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DOC fees surging across country

November 18, 2010
Most states don’t cap increases

Documentary service fees are as high as $900 in the roughly 30 states without set fees or caps on fees, with the paperwork processing charges an average $400 to $700 in those states, The Wall Street Journal reported Oct. 3.

 

In Illinois, the original fee in 1992 was $40, and annual increases have been tied to the federal Consumer Price Index, as measured by the U.S. Labor Department. The maximum DOC fee in Illinois for 2006 is $57.33. Indiana dealers may charge a DOC fee that reflects expenses actually incurred in preparing any documents.

 

A new law in Ohio lets dealers charge as much as $250 for doing the paperwork, up from the previous limit of $100. In California, a law that takes effect Jan. 1 raises the limit to $55 from $45 for dealers in the state. Many dealers in the Las Vegas area charge processing fees of about $400, compared with area fees of about $200 a decade ago.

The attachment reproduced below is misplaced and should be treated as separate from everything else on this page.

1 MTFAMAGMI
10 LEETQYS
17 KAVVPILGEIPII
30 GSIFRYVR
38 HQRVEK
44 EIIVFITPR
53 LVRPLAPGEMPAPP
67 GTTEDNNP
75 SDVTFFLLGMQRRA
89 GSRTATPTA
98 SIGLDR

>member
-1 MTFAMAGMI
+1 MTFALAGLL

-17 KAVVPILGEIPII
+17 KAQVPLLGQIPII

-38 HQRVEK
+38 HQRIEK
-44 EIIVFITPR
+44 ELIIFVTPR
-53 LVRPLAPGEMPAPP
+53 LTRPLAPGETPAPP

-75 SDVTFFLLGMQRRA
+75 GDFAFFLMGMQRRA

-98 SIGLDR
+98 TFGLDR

Consumers and lawmakers in some cases are fighting the fees. But dealers in the states without fee caps say they have charged more because new federal and state rules have led to more paperwork requirements over the last five years.

 

The Gramm-Leach-Bliley Act privacy requirements and national-security measures mandated by law—like checking customers against federal lists of people suspected of supporting terrorist activities, then documenting that the check was performed—are examples of newer federal hurdles that add to the paperwork.

 

In many states without set caps, there is little regulation of the fees besides statutes or attorney general opinions specifying that the fees are allowed or should be disclosed in sales contracts and advertising as separate from government fees and as a separate line item.

 

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